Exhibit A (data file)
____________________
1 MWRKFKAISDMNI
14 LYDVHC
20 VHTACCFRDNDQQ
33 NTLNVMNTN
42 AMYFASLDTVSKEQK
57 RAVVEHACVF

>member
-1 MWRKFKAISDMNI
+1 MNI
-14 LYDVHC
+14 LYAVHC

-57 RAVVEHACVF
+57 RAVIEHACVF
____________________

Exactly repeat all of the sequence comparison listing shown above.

1 MWRKFKAISDMNI
14 LYDVHC
20 VHTACCFRDNDQQ
33 NTLNVMNTN
42 AMYFASLDTVSKEQK
57 RAVVEHACVF

>member
-1 MWRKFKAISDMNI
+1 MNI
-14 LYDVHC
+14 LYAVHC

-57 RAVVEHACVF
+57 RAVIEHACVF